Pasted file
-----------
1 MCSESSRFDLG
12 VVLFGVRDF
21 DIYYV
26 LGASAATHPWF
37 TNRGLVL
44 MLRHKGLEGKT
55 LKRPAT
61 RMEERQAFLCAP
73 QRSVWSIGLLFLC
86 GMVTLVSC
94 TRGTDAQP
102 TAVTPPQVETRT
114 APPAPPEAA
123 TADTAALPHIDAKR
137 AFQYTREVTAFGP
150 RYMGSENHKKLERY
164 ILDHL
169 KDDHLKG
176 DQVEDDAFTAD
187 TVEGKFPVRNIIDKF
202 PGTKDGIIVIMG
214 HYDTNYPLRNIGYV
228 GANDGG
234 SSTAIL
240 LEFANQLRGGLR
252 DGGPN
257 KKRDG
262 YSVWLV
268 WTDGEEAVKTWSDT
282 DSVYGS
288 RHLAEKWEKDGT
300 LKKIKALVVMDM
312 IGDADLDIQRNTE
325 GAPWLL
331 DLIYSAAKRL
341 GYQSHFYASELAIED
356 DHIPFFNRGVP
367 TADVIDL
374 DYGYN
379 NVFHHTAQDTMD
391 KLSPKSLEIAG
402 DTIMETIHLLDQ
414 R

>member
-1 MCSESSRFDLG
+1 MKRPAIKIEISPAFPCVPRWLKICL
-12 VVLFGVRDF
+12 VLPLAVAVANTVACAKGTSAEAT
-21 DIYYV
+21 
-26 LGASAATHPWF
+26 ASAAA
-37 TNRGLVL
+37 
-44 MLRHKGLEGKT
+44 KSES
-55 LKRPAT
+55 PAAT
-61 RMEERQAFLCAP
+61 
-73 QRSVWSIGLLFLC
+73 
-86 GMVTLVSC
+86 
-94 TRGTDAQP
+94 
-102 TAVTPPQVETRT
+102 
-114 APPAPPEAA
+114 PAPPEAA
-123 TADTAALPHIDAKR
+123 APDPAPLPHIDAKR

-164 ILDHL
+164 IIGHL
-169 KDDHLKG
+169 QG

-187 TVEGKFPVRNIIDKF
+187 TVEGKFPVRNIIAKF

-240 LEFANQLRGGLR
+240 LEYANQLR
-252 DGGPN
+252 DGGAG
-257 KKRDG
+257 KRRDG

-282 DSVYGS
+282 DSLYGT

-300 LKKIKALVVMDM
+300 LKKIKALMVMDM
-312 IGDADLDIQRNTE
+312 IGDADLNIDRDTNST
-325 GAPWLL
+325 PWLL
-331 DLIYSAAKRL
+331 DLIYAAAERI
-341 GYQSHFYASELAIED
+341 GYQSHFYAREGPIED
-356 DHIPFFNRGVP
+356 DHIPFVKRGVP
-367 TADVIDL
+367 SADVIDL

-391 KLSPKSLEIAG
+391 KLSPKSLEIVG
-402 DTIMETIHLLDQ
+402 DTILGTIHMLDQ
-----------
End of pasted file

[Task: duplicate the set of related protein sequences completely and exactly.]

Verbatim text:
1 MCSESSRFDLG
12 VVLFGVRDF
21 DIYYV
26 LGASAATHPWF
37 TNRGLVL
44 MLRHKGLEGKT
55 LKRPAT
61 RMEERQAFLCAP
73 QRSVWSIGLLFLC
86 GMVTLVSC
94 TRGTDAQP
102 TAVTPPQVETRT
114 APPAPPEAA
123 TADTAALPHIDAKR
137 AFQYTREVTAFGP
150 RYMGSENHKKLERY
164 ILDHL
169 KDDHLKG
176 DQVEDDAFTAD
187 TVEGKFPVRNIIDKF
202 PGTKDGIIVIMG
214 HYDTNYPLRNIGYV
228 GANDGG
234 SSTAIL
240 LEFANQLRGGLR
252 DGGPN
257 KKRDG
262 YSVWLV
268 WTDGEEAVKTWSDT
282 DSVYGS
288 RHLAEKWEKDGT
300 LKKIKALVVMDM
312 IGDADLDIQRNTE
325 GAPWLL
331 DLIYSAAKRL
341 GYQSHFYASELAIED
356 DHIPFFNRGVP
367 TADVIDL
374 DYGYN
379 NVFHHTAQDTMD
391 KLSPKSLEIAG
402 DTIMETIHLLDQ
414 R

>member
-1 MCSESSRFDLG
+1 MKRPAIKIEISPAFPCVPRWLKICL
-12 VVLFGVRDF
+12 VLPLAVAVANTVACAKGTSAEAT
-21 DIYYV
+21 
-26 LGASAATHPWF
+26 ASAAA
-37 TNRGLVL
+37 
-44 MLRHKGLEGKT
+44 KSES
-55 LKRPAT
+55 PAAT
-61 RMEERQAFLCAP
+61 
-73 QRSVWSIGLLFLC
+73 
-86 GMVTLVSC
+86 
-94 TRGTDAQP
+94 
-102 TAVTPPQVETRT
+102 
-114 APPAPPEAA
+114 PAPPEAA
-123 TADTAALPHIDAKR
+123 APDPAPLPHIDAKR

-164 ILDHL
+164 IIGHL
-169 KDDHLKG
+169 QG

-187 TVEGKFPVRNIIDKF
+187 TVEGKFPVRNIIAKF

-240 LEFANQLRGGLR
+240 LEYANQLR
-252 DGGPN
+252 DGGAG
-257 KKRDG
+257 KRRDG

-282 DSVYGS
+282 DSLYGT

-300 LKKIKALVVMDM
+300 LKKIKALMVMDM
-312 IGDADLDIQRNTE
+312 IGDADLNIDRDTNST
-325 GAPWLL
+325 PWLL
-331 DLIYSAAKRL
+331 DLIYAAAERI
-341 GYQSHFYASELAIED
+341 GYQSHFYAREGPIED
-356 DHIPFFNRGVP
+356 DHIPFVKRGVP
-367 TADVIDL
+367 SADVIDL

-391 KLSPKSLEIAG
+391 KLSPKSLEIVG
-402 DTIMETIHLLDQ
+402 DTILGTIHMLDQ